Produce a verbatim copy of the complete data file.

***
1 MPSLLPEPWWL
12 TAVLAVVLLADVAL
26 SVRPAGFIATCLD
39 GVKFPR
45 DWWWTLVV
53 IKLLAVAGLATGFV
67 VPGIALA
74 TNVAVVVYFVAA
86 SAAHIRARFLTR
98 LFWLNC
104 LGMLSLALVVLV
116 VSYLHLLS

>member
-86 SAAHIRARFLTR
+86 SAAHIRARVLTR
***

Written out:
1 MPSLLPEPWWL
12 TAVLAVVLLADVAL
26 SVRPAGFIATCLD
39 GVKFPR
45 DWWWTLVV
53 IKLLAVAGLATGFV
67 VPGIALA
74 TNVAVVVYFVAA
86 SAAHIRARFLTR
98 LFWLNC
104 LGMLSLALVVLV
116 VSYLHLLS

>member
-86 SAAHIRARFLTR
+86 SAAHIRARVLTR